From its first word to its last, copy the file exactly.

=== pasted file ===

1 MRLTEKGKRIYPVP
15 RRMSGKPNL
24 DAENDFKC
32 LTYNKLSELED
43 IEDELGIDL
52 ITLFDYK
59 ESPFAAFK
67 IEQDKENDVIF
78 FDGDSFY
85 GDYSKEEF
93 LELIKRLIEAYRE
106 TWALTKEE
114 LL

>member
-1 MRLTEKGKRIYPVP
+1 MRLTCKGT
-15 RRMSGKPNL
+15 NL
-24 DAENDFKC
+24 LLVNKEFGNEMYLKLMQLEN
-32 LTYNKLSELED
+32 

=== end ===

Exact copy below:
1 MRLTEKGKRIYPVP
15 RRMSGKPNL
24 DAENDFKC
32 LTYNKLSELED
43 IEDELGIDL
52 ITLFDYK
59 ESPFAAFK
67 IEQDKENDVIF
78 FDGDSFY
85 GDYSKEEF
93 LELIKRLIEAYRE
106 TWALTKEE
114 LL

>member
-1 MRLTEKGKRIYPVP
+1 MRLTCKGT
-15 RRMSGKPNL
+15 NL
-24 DAENDFKC
+24 LLVNKEFGNEMYLKLMQLEN
-32 LTYNKLSELED
+32 